With my dining table regularly doubling up as a craft space, I’ve found myself browsing oilcloth and PVC table protectors of late. As far as Google searches go, it’s about as exciting as it sounds. But there is a plus side. There are some pretty designs to be found on places like the John Lewis website, and you can order up to six swatches for free. These little bits of fabric are about 20x30cm in size, which means they’re really handy for craft projects like this.
One of the samples I ordered was a world map print, which is where the idea for a passport holder came from. To make it, you’ll need:
A rectangular piece of oilcloth (or PVC, or fabric) that’s about 30cm long by 15cm wide
Sewing machine (or needle)
To get the size right, lay your passport on its side in one corner of your fabric and cut a long rectangle. You’re after about half a centimetre of overlap either side, as per the picture below.
Next, put the spine of your passport right in the middle of your rectangle, and fold the two sides of fabric inwards, so they fold over and into the front and back covers and make a neat ‘book’, as below.
From here, you should be able to pull the passport out, without losing the folds in your fabric. Just pin the two flaps down exactly where they were when the passport was inside, and you should end up with something like this.
I pinned right on the outer edges for this bit, as I still needed to get the bias binding on. It would make more sense to sew this on right at the start, once you’ve cut your rectangle out, but it’s no big deal if you do it at this stage.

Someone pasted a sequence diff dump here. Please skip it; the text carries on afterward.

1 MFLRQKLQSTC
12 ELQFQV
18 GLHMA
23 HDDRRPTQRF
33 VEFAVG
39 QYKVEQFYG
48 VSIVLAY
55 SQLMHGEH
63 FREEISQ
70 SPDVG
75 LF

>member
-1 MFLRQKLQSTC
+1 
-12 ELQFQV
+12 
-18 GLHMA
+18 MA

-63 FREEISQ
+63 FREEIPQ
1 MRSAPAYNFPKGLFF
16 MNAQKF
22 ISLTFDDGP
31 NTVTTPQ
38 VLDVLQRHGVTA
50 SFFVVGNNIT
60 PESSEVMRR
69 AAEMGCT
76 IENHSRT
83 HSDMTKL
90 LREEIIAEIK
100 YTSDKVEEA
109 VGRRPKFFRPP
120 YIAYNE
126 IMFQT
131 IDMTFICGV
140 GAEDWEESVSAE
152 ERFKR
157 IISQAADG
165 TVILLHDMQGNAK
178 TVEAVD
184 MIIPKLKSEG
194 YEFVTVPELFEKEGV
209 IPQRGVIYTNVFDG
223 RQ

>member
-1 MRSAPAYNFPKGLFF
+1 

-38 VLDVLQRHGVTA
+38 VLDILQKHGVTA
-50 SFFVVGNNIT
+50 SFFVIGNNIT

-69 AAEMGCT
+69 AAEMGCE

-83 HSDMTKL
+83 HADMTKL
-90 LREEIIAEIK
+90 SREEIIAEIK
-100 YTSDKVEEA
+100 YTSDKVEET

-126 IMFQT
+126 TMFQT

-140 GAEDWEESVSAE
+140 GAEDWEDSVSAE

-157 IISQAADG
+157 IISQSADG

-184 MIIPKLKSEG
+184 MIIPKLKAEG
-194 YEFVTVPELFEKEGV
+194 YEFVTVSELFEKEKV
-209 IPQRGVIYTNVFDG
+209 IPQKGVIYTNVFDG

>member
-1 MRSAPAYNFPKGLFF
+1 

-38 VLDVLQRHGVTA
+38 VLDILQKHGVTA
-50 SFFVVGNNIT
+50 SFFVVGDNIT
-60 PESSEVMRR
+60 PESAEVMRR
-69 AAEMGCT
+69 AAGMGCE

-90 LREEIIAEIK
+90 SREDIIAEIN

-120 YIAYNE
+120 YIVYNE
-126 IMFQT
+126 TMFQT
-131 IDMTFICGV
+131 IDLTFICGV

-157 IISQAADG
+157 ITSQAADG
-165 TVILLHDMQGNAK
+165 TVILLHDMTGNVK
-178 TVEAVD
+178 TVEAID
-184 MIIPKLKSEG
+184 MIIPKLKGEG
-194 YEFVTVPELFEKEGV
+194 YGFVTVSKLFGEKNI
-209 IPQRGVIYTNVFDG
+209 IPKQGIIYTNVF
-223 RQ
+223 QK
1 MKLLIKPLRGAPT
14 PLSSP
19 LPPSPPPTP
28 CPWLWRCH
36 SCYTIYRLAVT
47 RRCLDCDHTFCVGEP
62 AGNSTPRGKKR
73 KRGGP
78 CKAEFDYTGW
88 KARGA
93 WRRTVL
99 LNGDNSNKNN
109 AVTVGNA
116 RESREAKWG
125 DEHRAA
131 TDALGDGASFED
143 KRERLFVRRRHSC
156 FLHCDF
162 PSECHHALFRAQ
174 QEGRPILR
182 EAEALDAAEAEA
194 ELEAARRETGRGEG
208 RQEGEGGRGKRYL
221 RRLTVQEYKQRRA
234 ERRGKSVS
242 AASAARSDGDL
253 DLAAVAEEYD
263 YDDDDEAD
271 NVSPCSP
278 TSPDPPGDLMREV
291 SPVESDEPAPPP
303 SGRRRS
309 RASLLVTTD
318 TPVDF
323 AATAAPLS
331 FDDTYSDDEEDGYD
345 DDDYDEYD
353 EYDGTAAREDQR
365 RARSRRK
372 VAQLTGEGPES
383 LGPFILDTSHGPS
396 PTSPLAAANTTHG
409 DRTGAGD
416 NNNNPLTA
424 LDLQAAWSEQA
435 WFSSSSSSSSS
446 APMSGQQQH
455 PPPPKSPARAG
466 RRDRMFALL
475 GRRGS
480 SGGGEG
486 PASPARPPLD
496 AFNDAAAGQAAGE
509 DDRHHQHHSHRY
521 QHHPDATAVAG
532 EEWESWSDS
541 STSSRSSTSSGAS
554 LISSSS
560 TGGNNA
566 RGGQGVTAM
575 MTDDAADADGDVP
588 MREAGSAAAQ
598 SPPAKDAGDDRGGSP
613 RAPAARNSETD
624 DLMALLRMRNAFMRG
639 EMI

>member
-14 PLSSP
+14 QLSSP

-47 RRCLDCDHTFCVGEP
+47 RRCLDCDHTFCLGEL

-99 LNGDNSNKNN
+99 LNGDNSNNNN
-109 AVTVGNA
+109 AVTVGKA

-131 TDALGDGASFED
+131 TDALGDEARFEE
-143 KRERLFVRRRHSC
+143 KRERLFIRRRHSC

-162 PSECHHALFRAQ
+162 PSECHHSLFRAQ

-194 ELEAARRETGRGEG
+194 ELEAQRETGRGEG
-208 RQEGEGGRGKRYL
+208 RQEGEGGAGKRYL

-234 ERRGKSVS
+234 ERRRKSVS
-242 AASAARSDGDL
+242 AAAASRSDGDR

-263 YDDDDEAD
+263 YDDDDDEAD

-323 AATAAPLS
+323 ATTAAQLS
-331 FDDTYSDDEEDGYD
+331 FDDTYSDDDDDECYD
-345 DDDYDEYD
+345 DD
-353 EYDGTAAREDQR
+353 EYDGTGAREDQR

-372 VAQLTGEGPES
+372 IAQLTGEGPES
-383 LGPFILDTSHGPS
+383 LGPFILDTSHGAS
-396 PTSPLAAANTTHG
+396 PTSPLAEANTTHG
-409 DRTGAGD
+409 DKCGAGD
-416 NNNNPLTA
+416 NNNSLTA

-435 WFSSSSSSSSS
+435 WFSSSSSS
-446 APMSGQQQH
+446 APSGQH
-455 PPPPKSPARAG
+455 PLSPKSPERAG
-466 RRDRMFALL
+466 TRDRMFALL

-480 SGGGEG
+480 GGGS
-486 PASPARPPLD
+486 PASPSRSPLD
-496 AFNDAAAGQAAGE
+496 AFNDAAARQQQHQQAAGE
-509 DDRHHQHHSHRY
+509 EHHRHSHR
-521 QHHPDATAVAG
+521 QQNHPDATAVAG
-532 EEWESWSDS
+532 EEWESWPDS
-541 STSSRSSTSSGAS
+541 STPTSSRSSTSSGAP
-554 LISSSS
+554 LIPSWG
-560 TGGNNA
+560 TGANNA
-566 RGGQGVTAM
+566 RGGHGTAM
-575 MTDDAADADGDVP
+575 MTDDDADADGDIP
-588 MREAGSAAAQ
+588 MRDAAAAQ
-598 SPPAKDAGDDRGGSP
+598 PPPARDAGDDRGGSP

To add the bias binding, just fold and iron two pieces, then pin it over the edges of the flaps and sew it on. Trim it so that everything’s flush, as below. If you’re not too worried about how your passport wallet looks inside, you could always leave this part out and leave the edges bare. And if you want to do something extra-special, you could use some coloured ribbon instead.
Once you’ve got the bias binding on, the last step is to sew right across the top and bottom edge of your wallet, catching the two flaps as you go so you can slide your passport in (also shown in the picture above).
All that’s left to do now is to jet off somewhere exotic. Unfortunately I can’t help with that bit, though…